Barb, the volunteer coordinator for the shelter’s clinic, has retired but has left an impression. Everything she did seemed from the heart. The clinic staff is also so great. Jamie is wonderful. I love how enthusiastic she is. She makes me feel so welcome and appreciated. Lisa always helps when I need it. The whole clinic staff is constantly rushing and breaking their backs to get everything done. Dr. Koob thanks me every time he sees me. I appreciate that.

From Jennifer Ryu: I am 16 years old and I have been volunteering at the Idaho Humane Society for about four months. I decided to volunteer at IHS because of my love for animals. I actually waited since I was 14, so that I could volunteer by myself (younger kids need a parent to accompany them).

As soon as I turned 16, I took the volunteer orientation class and the kennel and cattery classes. I started by walking the shelter dogs, then learned about other volunteer opportunities at the shelter. I became a summer camp intern. The IHS summer camp helps kids learn about animal responsibility/safety, pet care, and ways to be involved with animals in the future. It has been, so far, a great experience working with kids and animals.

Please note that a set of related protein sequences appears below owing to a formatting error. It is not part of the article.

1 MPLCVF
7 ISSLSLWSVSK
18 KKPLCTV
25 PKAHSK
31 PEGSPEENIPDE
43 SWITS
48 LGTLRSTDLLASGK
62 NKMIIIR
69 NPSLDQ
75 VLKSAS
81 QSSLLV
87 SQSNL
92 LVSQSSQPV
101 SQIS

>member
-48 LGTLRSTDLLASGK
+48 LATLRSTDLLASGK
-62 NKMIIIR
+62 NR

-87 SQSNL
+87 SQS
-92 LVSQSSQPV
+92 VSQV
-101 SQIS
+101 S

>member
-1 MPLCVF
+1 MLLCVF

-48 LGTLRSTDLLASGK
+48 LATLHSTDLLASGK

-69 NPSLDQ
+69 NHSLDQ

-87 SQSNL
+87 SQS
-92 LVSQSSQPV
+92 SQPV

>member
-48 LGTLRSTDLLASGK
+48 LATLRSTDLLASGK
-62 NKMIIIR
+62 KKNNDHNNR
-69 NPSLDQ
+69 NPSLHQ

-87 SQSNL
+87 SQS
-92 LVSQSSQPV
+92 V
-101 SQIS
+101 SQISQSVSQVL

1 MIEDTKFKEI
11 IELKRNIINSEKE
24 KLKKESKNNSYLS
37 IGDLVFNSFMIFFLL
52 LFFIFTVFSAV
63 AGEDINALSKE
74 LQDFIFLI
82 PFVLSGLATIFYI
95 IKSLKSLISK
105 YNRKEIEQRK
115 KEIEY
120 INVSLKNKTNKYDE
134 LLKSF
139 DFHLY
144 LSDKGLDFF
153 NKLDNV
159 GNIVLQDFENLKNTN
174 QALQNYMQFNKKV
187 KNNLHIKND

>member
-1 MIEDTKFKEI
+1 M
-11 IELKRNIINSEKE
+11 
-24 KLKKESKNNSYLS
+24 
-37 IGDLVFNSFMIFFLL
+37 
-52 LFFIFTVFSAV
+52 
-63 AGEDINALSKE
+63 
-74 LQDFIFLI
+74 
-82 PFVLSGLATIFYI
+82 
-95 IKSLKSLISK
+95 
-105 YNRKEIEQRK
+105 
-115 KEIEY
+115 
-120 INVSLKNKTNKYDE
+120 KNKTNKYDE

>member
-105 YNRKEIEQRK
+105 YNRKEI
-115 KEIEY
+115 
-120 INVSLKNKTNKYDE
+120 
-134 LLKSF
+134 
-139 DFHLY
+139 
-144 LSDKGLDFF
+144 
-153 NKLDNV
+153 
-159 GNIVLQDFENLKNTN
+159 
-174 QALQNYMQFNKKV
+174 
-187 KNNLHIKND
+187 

Other volunteers and a few staff members have been welcoming and helpful. In fact, somehow I got my cell phone stuck in a locked paper shredder (I don’t even have an explanation for this.) So, I quickly told a nearby animal control officer that worked at the shelter about my predicament. He and another volunteer helped me get my phone out. Throughout this whole situation, I was stressed out because I felt like such a burden, causing a commotion over a phone. Yet, at the end when I thanked the officer and the volunteer for spending their precious time helping me, the officer — having seen the dog leash in my hand — thanked me for helping the shelter dogs.

Contact the IHS online at idahohumanesociety.org to get involved.